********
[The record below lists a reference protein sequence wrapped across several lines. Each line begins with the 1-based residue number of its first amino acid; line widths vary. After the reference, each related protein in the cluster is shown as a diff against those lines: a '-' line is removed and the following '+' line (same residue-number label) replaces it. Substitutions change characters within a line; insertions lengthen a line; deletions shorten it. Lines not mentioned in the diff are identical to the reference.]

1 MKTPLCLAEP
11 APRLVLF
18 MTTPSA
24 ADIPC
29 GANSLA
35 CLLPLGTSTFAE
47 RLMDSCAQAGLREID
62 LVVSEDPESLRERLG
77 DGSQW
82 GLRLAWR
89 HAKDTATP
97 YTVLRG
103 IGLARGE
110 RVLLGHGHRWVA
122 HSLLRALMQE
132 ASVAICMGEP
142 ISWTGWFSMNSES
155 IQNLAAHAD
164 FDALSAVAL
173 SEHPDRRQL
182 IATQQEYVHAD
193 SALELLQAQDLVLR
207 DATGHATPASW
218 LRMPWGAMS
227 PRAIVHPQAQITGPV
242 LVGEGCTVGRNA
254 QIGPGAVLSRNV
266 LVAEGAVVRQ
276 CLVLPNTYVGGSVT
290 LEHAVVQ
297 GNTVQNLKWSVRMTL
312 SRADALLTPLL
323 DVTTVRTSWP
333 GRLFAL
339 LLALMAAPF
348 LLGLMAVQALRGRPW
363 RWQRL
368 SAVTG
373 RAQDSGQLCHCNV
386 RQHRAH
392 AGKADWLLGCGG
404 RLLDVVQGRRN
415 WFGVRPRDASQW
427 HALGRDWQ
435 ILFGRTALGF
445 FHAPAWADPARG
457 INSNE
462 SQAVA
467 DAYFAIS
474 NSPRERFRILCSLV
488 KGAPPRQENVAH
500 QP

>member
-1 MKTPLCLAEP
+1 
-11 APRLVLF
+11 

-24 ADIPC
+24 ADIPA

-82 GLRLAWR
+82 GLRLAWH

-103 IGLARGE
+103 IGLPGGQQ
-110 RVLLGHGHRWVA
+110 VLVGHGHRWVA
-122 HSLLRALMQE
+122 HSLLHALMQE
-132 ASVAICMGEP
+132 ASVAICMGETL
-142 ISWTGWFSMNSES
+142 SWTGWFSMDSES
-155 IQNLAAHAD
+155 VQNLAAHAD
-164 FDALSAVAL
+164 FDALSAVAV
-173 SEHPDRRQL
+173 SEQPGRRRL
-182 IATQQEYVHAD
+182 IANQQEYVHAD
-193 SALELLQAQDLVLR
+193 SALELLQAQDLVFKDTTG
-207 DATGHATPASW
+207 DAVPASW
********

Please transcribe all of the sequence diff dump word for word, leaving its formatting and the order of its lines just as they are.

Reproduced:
[The record below lists a reference protein sequence wrapped across several lines. Each line begins with the 1-based residue number of its first amino acid; line widths vary. After the reference, each related protein in the cluster is shown as a diff against those lines: a '-' line is removed and the following '+' line (same residue-number label) replaces it. Substitutions change characters within a line; insertions lengthen a line; deletions shorten it. Lines not mentioned in the diff are identical to the reference.]

1 MKTPLCLAEP
11 APRLVLF
18 MTTPSA
24 ADIPC
29 GANSLA
35 CLLPLGTSTFAE
47 RLMDSCAQAGLREID
62 LVVSEDPESLRERLG
77 DGSQW
82 GLRLAWR
89 HAKDTATP
97 YTVLRG
103 IGLARGE
110 RVLLGHGHRWVA
122 HSLLRALMQE
132 ASVAICMGEP
142 ISWTGWFSMNSES
155 IQNLAAHAD
164 FDALSAVAL
173 SEHPDRRQL
182 IATQQEYVHAD
193 SALELLQAQDLVLR
207 DATGHATPASW
218 LRMPWGAMS
227 PRAIVHPQAQITGPV
242 LVGEGCTVGRNA
254 QIGPGAVLSRNV
266 LVAEGAVVRQ
276 CLVLPNTYVGGSVT
290 LEHAVVQ
297 GNTVQNLKWSVRMTL
312 SRADALLTPLL
323 DVTTVRTSWP
333 GRLFAL
339 LLALMAAPF
348 LLGLMAVQALRGRPW
363 RWQRL
368 SAVTG
373 RAQDSGQLCHCNV
386 RQHRAH
392 AGKADWLLGCGG
404 RLLDVVQGRRN
415 WFGVRPRDASQW
427 HALGRDWQ
435 ILFGRTALGF
445 FHAPAWADPARG
457 INSNE
462 SQAVA
467 DAYFAIS
474 NSPRERFRILCSLV
488 KGAPPRQENVAH
500 QP

>member
-1 MKTPLCLAEP
+1 
-11 APRLVLF
+11 

-24 ADIPC
+24 ADIPA

-82 GLRLAWR
+82 GLRLAWH

-103 IGLARGE
+103 IGLPGGQQ
-110 RVLLGHGHRWVA
+110 VLVGHGHRWVA
-122 HSLLRALMQE
+122 HSLLHALMQE
-132 ASVAICMGEP
+132 ASVAICMGETL
-142 ISWTGWFSMNSES
+142 SWTGWFSMDSES
-155 IQNLAAHAD
+155 VQNLAAHAD
-164 FDALSAVAL
+164 FDALSAVAV
-173 SEHPDRRQL
+173 SEQPGRRRL
-182 IATQQEYVHAD
+182 IANQQEYVHAD
-193 SALELLQAQDLVLR
+193 SALELLQAQDLVFKDTTG
-207 DATGHATPASW
+207 DAVPASW